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Insurers win Medicare Advantage battle

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Health insurers have persuaded Medicare Advantage bidding managers to admit that the underlying cost of care is likely to go up about 3 percent in 2014, not fall more than 2 percent.

But other program changes could still make the 2014 bidding process hard on insurers, according to Humana Inc. (NYSE:HUM).

The Centers for Medicare & Medicaid Services (CMS), the arm of the U.S. Department of Health and Human Services (HHS) that runs Medicare, announced changes in the final “national per capita growth percentage” in a Medicare Advantage “final call letter” — a document that gives a complete description of the factors a health carrier must consider when coming up with the products and prices it will offer to Medicare Advantage program managers.

Bids are due June 3.

The Medicare Advantage program gives private health insurers and other private health carriers a chance to sell health plans that serve as replacements for traditional Medicare fee-for-service (FFS) coverage. The private plans now cover about 14 million people.

CMS officials alarmed health insurers in February, when they announced that they would be using a 2014 health care cost “growth percentage” of negative 2.3 percent. Officials are expecting costs to rise 1.6 percent between this year and 2014.

The original 2014 cost reduction projection figure included the effects of a 25 percent cut in Medicare physician pay required by a federal “sustainable growth rate” (SGR) law.

Congress has acted many times to keep the Medicare physician SGR pay cuts take effect in the past. This year, Sen. Max Baucus, D-Mont., chairman of the Senate Finance Committee, and Sen. Orrin Hatch, R-Utah, the highest-ranking Republican on the committee, joined to ask CMS officials to assume that Congress will continue to take the SGR physician pay cut from taking place.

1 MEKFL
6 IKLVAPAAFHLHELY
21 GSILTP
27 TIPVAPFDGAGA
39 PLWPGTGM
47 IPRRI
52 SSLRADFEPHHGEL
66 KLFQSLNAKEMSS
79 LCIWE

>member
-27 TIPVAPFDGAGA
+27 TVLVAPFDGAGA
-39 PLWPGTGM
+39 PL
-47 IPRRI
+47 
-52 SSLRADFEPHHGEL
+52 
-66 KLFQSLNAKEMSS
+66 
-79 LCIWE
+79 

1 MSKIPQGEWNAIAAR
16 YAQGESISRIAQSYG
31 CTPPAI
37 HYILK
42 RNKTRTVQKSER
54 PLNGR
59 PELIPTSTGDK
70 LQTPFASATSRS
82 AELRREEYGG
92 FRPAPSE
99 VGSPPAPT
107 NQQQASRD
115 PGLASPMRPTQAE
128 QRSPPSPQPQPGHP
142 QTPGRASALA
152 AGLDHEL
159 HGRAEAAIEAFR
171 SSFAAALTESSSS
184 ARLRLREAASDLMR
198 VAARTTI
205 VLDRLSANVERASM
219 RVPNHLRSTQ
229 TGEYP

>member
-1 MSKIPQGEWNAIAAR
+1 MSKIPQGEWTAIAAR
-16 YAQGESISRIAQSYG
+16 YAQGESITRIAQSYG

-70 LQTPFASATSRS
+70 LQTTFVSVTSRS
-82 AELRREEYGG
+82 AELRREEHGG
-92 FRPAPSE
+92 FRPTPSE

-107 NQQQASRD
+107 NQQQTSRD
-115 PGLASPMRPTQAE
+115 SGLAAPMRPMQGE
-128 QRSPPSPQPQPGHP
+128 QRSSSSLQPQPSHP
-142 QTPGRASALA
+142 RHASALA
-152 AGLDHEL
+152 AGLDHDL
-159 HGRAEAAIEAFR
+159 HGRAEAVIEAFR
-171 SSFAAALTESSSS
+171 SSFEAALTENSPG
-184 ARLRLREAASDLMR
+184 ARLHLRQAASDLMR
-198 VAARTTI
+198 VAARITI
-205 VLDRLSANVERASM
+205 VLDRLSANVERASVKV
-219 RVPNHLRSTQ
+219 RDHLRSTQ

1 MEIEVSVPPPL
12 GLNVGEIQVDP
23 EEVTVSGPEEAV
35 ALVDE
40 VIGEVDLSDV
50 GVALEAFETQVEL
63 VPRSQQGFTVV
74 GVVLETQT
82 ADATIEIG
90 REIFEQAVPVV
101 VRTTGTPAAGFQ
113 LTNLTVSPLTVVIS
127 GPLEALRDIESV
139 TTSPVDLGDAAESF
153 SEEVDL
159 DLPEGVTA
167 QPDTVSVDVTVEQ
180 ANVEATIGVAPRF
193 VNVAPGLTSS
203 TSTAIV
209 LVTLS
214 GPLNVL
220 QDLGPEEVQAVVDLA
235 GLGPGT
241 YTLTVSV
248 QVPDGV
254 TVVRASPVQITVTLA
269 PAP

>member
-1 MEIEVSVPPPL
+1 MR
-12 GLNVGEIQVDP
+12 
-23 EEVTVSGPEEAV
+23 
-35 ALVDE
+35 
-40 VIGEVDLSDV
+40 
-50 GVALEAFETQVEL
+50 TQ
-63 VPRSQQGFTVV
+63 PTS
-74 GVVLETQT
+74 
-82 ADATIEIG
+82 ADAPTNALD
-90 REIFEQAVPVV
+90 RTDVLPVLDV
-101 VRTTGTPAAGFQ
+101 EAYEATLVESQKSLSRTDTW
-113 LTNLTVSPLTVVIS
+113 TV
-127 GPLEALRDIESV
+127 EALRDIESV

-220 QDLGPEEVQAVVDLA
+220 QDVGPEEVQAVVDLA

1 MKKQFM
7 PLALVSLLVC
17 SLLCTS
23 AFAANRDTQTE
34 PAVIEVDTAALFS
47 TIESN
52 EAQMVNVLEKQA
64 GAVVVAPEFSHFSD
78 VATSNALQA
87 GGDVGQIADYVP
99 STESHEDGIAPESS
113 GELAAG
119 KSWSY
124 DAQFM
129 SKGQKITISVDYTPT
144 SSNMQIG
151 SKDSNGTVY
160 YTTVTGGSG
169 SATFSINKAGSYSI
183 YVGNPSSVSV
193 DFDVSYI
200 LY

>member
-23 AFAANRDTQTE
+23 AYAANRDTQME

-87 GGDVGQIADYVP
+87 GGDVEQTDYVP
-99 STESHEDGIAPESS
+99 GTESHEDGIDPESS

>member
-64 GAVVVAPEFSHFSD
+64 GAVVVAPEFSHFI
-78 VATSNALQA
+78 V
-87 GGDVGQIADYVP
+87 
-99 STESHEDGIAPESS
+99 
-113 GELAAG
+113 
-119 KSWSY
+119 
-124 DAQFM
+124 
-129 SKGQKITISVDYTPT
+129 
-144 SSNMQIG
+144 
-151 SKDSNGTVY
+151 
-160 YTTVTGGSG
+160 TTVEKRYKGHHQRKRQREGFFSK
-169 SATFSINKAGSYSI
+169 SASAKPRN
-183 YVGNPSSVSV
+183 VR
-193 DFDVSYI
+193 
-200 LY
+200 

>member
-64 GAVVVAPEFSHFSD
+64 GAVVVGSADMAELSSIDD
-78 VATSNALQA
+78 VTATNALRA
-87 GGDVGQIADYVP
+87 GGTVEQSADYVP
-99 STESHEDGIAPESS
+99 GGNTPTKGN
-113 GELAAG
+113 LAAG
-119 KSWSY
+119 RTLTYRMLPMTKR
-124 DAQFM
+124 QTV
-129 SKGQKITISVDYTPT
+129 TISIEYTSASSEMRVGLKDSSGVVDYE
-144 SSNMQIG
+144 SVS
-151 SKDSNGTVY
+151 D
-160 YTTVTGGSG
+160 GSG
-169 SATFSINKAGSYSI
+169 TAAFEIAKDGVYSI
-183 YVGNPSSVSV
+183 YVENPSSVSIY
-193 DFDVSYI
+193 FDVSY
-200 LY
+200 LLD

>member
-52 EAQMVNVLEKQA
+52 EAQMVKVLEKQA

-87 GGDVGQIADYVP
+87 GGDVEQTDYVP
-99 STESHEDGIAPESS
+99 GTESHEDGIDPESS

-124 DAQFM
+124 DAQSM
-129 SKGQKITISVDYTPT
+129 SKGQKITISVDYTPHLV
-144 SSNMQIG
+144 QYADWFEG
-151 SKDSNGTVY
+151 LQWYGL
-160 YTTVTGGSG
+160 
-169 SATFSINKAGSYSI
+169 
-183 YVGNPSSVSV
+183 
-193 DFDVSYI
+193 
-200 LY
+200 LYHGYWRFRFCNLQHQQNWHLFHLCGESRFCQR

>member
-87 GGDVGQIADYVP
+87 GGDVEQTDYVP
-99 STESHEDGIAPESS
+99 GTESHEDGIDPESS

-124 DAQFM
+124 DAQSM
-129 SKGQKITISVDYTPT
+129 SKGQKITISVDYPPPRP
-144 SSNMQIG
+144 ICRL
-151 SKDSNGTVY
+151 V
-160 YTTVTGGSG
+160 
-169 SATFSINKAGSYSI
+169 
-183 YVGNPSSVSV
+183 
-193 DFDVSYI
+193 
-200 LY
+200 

In the final call letter, CMS assumes that Congress will keep postponing the physician pay cut.

The HHS Office of the Actuary opposed the change.

“Although the Office of  the Actuary agrees that Congress is very likely to override the physician fee reduction, the  assumption conflicts with the office’s professional judgment that, as in all past years, the  determination should be based on current law, not an assumed alternative,” CMS officials said.

Karen Ignagni, president of America’s Health Insurance Plans (AHIP), said her group is still studying the final call letter, but she the news that CMS is changing the growth rate assumption.

“By being responsive to the more than 160 members of Congress from both parties who raised concerns about the impact of the proposed payment rate on seniors, CMS has taken an important step to help stabilize Medicare Advantage at a time when the program is facing significant challenges,” Ignagni said.

Humana, a large player in the Medicare Advantage plan market,  said the effects of other changes in Medicare Advantage program rules, such as a change in the way carriers must calculate enrollee claims risk and a way CMS handles county-by-county variations in health care costs, could wipe out most of the gains insurers got when CMS raised the growth rate assumption.

Bruce Broussard, president of Humana, said the program technical adjustments “may still present meaningful challenges in certain geographies.” 

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